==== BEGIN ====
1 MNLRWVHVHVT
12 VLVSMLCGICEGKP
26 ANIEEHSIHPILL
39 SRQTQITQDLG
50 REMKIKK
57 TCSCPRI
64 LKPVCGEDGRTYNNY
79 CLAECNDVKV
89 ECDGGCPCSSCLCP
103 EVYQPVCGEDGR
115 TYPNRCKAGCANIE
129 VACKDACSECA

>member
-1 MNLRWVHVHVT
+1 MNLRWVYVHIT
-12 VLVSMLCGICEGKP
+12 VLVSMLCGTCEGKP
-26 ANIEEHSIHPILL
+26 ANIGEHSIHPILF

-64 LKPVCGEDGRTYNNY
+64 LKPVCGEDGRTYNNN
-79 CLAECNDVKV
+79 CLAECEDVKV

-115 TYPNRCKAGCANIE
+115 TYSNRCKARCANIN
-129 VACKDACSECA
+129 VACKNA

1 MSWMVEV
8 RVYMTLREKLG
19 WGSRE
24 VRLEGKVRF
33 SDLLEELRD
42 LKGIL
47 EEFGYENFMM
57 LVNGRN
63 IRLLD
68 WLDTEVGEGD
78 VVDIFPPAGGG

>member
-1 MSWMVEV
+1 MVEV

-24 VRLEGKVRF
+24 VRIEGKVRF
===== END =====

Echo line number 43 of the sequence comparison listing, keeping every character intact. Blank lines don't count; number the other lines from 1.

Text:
+24 VRIEGKVRF